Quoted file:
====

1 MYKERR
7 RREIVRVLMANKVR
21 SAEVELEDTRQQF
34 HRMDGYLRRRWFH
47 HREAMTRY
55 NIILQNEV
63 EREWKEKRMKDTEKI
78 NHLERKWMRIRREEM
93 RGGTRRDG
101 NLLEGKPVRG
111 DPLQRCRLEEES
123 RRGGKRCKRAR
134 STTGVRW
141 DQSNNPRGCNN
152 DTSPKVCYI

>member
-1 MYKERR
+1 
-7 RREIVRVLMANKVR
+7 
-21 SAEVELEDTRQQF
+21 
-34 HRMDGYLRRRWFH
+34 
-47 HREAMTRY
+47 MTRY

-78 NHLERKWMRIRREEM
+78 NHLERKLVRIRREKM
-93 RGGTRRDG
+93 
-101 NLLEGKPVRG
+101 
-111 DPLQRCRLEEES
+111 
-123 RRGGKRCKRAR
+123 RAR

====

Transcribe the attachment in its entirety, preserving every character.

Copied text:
1 MYKERR
7 RREIVRVLMANKVR
21 SAEVELEDTRQQF
34 HRMDGYLRRRWFH
47 HREAMTRY
55 NIILQNEV
63 EREWKEKRMKDTEKI
78 NHLERKWMRIRREEM
93 RGGTRRDG
101 NLLEGKPVRG
111 DPLQRCRLEEES
123 RRGGKRCKRAR
134 STTGVRW
141 DQSNNPRGCNN
152 DTSPKVCYI

>member
-1 MYKERR
+1 
-7 RREIVRVLMANKVR
+7 
-21 SAEVELEDTRQQF
+21 
-34 HRMDGYLRRRWFH
+34 
-47 HREAMTRY
+47 MTRY

-78 NHLERKWMRIRREEM
+78 NHLERKLVRIRREKM
-93 RGGTRRDG
+93 
-101 NLLEGKPVRG
+101 
-111 DPLQRCRLEEES
+111 
-123 RRGGKRCKRAR
+123 RAR